It is easy to underestimate the cost of long-term care. Many people hope to remain in their homes and avoid the need for a nursing home or care facility. Some believe that their children, or friends or neighbors will be able to compensate for the things they lose to age. The truth is that health is an uncertain proposition the older we get. No one wants to suffer from dementia, loss of mobility, loss of cognitive function or other medical issues connected to getting older. That doesn’t make those problems any less real.

Depending on the level of care provided and location, long-term care facilities can cost several hundred dollars per day. An estate can be depleted quickly if the person receiving care has not planned ahead. While children cannot be held directly responsible for these costs unless they choose to be, they can still be deprived of family heirlooms, childhood homes and other property they hoped to inherit and pass on to their children in turn. Estate planning can often protect these assets, but only when done correctly and in a timely manner.

Looking back

Programs like Medicaid are restricted to those who do not have the assets to pay for their own care. In New York, investigators can look back five years into an applicant’s financial past to make sure they haven’t distributed assets that could have been used to pay for care. Someone who attempts to protect a home or other asset by selling it to a child for less than market value can be barred from accessing Medicaid benefits. There are methods that can protect a person’s legacy without interfering with benefits, but they must be put in place in the proper way.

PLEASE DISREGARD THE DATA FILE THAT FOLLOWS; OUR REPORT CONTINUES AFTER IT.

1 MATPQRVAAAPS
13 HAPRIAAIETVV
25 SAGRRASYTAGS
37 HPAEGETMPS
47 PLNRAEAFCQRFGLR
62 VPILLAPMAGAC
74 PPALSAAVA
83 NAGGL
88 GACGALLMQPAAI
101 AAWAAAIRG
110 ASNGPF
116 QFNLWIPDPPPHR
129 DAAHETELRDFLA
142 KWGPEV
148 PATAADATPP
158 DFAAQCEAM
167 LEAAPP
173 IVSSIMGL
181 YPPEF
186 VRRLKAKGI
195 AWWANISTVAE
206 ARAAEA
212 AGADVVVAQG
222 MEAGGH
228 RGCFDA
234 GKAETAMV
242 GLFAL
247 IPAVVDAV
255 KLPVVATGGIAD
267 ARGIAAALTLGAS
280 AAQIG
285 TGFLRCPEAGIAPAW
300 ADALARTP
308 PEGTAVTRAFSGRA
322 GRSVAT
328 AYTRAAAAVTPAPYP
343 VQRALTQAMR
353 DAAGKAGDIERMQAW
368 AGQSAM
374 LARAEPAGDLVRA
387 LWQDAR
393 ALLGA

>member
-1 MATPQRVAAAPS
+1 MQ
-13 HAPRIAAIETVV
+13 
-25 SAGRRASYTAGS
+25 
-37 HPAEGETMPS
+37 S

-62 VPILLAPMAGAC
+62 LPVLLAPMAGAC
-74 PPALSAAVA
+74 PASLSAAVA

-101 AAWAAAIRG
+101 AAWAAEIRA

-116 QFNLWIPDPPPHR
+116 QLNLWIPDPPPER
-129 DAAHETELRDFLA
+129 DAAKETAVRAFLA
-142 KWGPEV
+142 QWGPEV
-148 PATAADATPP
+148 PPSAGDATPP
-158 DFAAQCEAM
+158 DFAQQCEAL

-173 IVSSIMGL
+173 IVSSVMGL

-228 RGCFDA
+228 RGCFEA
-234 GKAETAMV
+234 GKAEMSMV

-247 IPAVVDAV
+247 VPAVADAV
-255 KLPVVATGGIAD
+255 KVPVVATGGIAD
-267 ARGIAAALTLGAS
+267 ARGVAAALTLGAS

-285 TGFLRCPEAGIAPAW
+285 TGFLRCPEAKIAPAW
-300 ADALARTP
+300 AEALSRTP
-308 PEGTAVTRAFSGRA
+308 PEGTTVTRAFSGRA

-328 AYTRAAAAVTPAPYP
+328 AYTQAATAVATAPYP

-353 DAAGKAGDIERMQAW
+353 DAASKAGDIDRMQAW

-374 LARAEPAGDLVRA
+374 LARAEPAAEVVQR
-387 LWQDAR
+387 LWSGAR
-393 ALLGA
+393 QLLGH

There is no time to lose in establishing an estate plan that can protect you and your family for the future. Speak to an attorney as soon as possible to make sure that your long-term care is provided for before you need it.